“Why did it come to me?  Why was I chosen?”

“Such questions cannot be answered,” said Gandalf.  “You may be sure that it was not for any merit that others do not possess: not for power or wisdom, at any rate.  But you have been chosen, and you must therefore use such strength and heart and wits as you have.”

-Fellowship of the Ring, Ch 2

Need Career Advice

God’s purposes will ripen fast
Unfolding every hour
The bud may have a bitter taste
But sweet will be the flower!

The house fell through. That’s the first thing you need to know. The second thing is that we’re going to have another baby.

When Gideon was confronted by an angel with the task of throwing out the Midianites, he asked for a turn of Providence to make his path clear: He’d throw out a lamb fleece with a challenge: one night, make the the dew fall on the fleece, but leave the ground dry. The second night, make the ground all dewy, and the fleece dry. There’s been a lot said lately against the use of “fleeces” in determining the will of God, but I find that, understood correctly, a fleece can be a very useful thing. In Gideon’s case, attacking the Midianites would have been a very, very foolish thing – apart from a miracle of God. So asking for a little token miracle in advance seems quite reasonable. Of course, most of us aren’t putting our necks on the line for a miracle, so asking for a sign on the same order of the miraculous would be a little presumptuous.

But what’s wrong with taking a few hints from Providence? For instance, if God makes a path clear for you to buy a house, it seems reasonable to conclude that you ought to live there for a year or two. In fact, only sheer bullheadedness would make you even consider taking up a chance to move. On the other hand, not buying a house… makes mobility more of an option. So it is clearly possible by a house to be fleeced. Continue reading “Need Career Advice”

Big Frothy Mess

I continue to be perplexed by the subtleties of the will of God. That’s probably a bad sentence to start on, but the other openers I thought of really weren’t much better.

I’ve just finished reading, at a friend’s request, a book on finding the will of God, and why you shouldn’t. It’s literally titled Finding the Will of God: a Pagan Notion? by Bruce Waltke. But it’s not nearly so bad as it sounds. He’s mostly against something he calls Christian divination – that practice of fumbling about looking for cryptological Providential hints God might have hidden concerning any major decisions – which admittedly sounds more like perusing the horoscopes than any faithful pursuit of God’s plan for your life. He also seems to be against asking God to communicate directly to you about your plans (a point on which I differ), mostly I think because he believes God does that relatively infrequently, and only on His own schedule.

The odd thing has been that, as Waltke pounds out his method of Biblically and theologically ciphering the will of God, he keeps undermining himself. And I don’t mean that he makes arguments I don’t like to support positions I don’t care for. I mean that, in the process of making a point with which I expect to agree, he makes frequent use of non sequitur and choppy reasoning. So by the time he gets to the finale of a point where I expected to agree with him 100%, he’s so bungled it that I end up suspicious of myself for intending to agree with him. It’s made it really difficult to finish the book. But finish I did, all the while dreaming of writing my own book, which says all the things he said, only… better, and in the right order.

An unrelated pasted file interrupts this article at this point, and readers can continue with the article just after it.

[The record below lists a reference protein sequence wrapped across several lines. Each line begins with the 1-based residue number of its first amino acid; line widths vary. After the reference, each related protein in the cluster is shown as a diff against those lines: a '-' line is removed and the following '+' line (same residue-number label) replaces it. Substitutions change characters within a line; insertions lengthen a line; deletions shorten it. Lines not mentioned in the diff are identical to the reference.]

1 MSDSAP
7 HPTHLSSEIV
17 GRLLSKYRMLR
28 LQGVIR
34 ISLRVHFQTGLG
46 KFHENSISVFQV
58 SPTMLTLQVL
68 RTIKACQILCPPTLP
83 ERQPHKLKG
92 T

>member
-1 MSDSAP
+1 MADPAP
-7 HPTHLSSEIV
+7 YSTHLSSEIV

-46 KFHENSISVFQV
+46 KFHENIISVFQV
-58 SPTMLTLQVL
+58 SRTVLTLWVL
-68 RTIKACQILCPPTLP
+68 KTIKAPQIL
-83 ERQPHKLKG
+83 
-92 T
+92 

Then I turn to the last chapter, an afterward, and everything changes. Continue reading “Big Frothy Mess”

Functional Trinity

It’s useful sometimes to think of the Trinity in terms of the work that they do in the world, so:

  • The Father’s work is primarily Election and Providence;
  • The Son’s work is primarily Propitiation and Intercession
  • The Spirit’s work is primarily Conviction and Empowerment

Of course each one of those jobs is worthy of reams of discussion, and that wouldn’t even cover the more difficult items like how they relate to one another and how they can be “one” and “three” at the same time. But I think it’s interesting to see how the roles that each one does relates to the others. Election, Propitiation, and Conviction kind of go together under the heading “salvation.” Providence, Intercession, and Empowerment kind of go together under the heading “sanctification,” or possibly “building up the church.” At the same time, Election and Proivdence go together in a way that uniquely says “Fatherhood;” Propitiation and Intercession go together in a way that uniquely says “Sonship;” and Conviction and Empowerment go together in a way that uniquely says “Spiritual.”

Two final thoughts:

  1. Can somebody give me some other word than “propitiation” for “Christ’s unique giving of himself in my place as a sacrifice for sins by dying on the cross”? I keep thinking there should be another word, but I can’t think of any.
  2. I really like the above rubric. It ties things together in a delightfully simple, thorough, interrelated way. It also makes me feel cool because I thought it up all by myself. Therefore, I don’t trust it. Can anybody think of any other “works” that God does that don’t fall neatly into these categories, or in any other way punch some holes in the above? I’d be much obliged.